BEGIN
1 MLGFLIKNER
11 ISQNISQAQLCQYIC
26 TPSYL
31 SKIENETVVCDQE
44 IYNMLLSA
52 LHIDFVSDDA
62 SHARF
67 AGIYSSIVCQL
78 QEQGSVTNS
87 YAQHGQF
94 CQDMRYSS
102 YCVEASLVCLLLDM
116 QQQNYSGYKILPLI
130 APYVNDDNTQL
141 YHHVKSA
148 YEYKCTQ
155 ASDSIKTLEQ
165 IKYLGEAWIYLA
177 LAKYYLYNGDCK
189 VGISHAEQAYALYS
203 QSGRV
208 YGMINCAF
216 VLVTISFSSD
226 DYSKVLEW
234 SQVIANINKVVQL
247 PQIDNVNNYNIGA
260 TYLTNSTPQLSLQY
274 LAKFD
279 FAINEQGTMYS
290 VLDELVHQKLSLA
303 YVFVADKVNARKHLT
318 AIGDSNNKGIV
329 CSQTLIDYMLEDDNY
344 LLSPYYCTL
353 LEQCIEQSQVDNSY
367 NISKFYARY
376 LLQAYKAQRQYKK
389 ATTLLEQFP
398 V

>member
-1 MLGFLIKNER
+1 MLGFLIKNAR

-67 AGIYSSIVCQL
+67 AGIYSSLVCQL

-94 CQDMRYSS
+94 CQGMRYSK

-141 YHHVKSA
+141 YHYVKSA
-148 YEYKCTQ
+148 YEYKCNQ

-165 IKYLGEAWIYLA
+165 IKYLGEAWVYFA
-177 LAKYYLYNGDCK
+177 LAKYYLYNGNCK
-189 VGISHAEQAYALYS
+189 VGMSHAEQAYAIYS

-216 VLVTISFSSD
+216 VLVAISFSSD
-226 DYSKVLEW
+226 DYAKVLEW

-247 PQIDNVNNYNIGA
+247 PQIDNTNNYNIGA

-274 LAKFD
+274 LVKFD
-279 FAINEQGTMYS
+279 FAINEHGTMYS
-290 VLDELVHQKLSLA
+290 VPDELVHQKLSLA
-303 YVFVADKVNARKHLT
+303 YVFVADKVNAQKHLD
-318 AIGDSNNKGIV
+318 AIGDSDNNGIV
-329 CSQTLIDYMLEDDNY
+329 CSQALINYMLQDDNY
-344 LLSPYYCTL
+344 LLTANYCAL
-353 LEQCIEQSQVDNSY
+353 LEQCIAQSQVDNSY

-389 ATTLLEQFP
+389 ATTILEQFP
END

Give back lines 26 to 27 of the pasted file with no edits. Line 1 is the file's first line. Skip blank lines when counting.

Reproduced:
247 PQIDNVNNYNIGA
260 TYLTNSTPQLSLQY